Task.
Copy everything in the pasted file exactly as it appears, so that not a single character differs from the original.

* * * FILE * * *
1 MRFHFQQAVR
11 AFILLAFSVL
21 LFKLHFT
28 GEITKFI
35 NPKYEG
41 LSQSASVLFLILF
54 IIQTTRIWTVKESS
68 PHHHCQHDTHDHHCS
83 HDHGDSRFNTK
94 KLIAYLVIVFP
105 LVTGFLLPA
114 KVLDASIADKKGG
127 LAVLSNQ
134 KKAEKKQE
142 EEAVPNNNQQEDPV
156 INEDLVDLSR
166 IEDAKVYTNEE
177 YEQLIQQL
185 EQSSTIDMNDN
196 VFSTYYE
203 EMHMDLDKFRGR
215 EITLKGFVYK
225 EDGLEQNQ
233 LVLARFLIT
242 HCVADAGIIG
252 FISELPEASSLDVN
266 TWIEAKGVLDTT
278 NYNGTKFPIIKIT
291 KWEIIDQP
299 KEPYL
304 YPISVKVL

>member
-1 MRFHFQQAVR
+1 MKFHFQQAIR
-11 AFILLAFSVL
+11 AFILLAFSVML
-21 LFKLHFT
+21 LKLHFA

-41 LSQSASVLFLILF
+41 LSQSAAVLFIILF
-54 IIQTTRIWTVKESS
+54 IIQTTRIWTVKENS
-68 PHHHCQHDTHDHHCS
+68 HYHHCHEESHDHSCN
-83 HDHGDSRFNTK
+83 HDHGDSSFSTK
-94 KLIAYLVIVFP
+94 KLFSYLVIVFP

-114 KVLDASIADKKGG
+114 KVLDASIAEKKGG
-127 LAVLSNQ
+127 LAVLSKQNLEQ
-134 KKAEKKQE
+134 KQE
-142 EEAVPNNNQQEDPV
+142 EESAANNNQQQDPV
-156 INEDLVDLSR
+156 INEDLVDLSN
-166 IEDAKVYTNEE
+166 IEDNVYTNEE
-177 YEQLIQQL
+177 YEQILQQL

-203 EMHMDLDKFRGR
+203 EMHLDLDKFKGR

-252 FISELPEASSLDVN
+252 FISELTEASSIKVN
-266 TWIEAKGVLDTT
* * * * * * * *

1 MRFHFQQAVR
11 AFILLAFSVL
21 LFKLHFT
28 GEITKFI
35 NPKYEG
41 LSQSASVLFLILF
54 IIQTTRIWTVKESS
68 PHHHCQHDTHDHHCS
83 HDHGDSRFNTK
94 KLIAYLVIVFP
105 LVTGFLLPA
114 KVLDASIADKKGG
127 LAVLSNQ
134 KKAEKKQE
142 EEAVPNNNQQEDPV
156 INEDLVDLSR
166 IEDAKVYTNEE
177 YEQLIQQL
185 EQSSTIDMNDN
196 VFSTYYE
203 EMHMDLDKFRGR
215 EITLKGFVYK
225 EDGLEQNQ
233 LVLARFLIT
242 HCVADAGIIG
252 FISELPEASSLDVN
266 TWIEAKGVLDTT
278 NYNGTKFPIIKIT
291 KWEIIDQP
299 KEPYL
304 YPISVKVL

>member
-1 MRFHFQQAVR
+1 MKFHFQQAIR
-11 AFILLAFSVL
+11 AFILLAFSVML
-21 LFKLHFT
+21 LKLHFA

-41 LSQSASVLFLILF
+41 LSQSAAVLFIILF
-54 IIQTTRIWTVKESS
+54 IIQTTRIWTVKENS
-68 PHHHCQHDTHDHHCS
+68 HYHHCHEESHDHSCN
-83 HDHGDSRFNTK
+83 HDHGDSSFSTK
-94 KLIAYLVIVFP
+94 KLFSYLVIVFP

-114 KVLDASIADKKGG
+114 KVLDASIAEKKGG
-127 LAVLSNQ
+127 LAVLSKQNLEQ
-134 KKAEKKQE
+134 KQE
-142 EEAVPNNNQQEDPV
+142 EESAANNNQQQDPV
-156 INEDLVDLSR
+156 INEDLVDLSN
-166 IEDAKVYTNEE
+166 IEDNVYTNEE
-177 YEQLIQQL
+177 YEQILQQL

-203 EMHMDLDKFRGR
+203 EMHLDLDKFKGR

-252 FISELPEASSLDVN
+252 FISELTEASSIKVN
-266 TWIEAKGVLDTT